The Unbundling of the University

Colleges have lost their way. If you have any doubt about that, turn on your television or open up your newspaper and you will see articles on the outrageous cost of college, the jobless rate of college graduates and calls to overhaul higher education. The pressure for change is coming from outside the university and this pressure can no longer be ignored.

The University of Bologna was founded by a charter signed by a group of students in 1088. While many argue this was the first institution of higher education, others see founding of the University of Paris by a faculty guild as the first real university. From then until now, faculty governance has been at the heart of the university. These first universities were about the creation, storage and transmission of knowledge.

The creation, storage and transmission of knowledge – this is what the university was founded to do. But over time colleges got into other businesses. These businesses were extensive as well as expensive. The earliest colleges rented rooms for faculty and students in which to sleep and learn. In time, colleges gained buildings, quads, libraries, and in some cases vast campuses. These campuses had to be heated and cooled, have expansive parking lots, and grounds fitting the high status of a college.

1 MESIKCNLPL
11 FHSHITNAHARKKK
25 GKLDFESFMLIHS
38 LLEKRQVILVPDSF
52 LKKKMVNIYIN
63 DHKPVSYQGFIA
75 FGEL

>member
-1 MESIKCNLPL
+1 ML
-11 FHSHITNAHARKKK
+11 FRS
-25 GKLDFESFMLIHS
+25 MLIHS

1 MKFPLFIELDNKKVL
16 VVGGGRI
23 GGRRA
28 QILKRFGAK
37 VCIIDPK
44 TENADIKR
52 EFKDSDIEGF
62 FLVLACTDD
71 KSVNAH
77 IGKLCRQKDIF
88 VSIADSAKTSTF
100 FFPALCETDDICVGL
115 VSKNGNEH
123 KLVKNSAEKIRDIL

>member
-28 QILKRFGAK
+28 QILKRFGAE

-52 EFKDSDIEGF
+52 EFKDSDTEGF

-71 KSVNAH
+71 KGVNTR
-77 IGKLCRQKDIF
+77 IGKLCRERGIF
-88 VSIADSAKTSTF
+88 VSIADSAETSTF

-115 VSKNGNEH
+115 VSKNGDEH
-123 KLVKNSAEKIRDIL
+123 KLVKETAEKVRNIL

In time, colleges built more intricate residence halls, athletic stadiums, workout facilities, student lounges, theaters, pools and a host of such facilities. To keep the students entertained, they worked to develop athletic teams where they gave scholarships, hired coaches, purchased team buses and built facilities that would keep up with conference rivals. As all of this was happening, public funding for higher education was declining. More of the cost of education began to fall from the taxpayer directly onto the university, and ultimately to the student.  <Read more.>

Via Frank McCluskey & Melanie Winter, HighedEdJobs.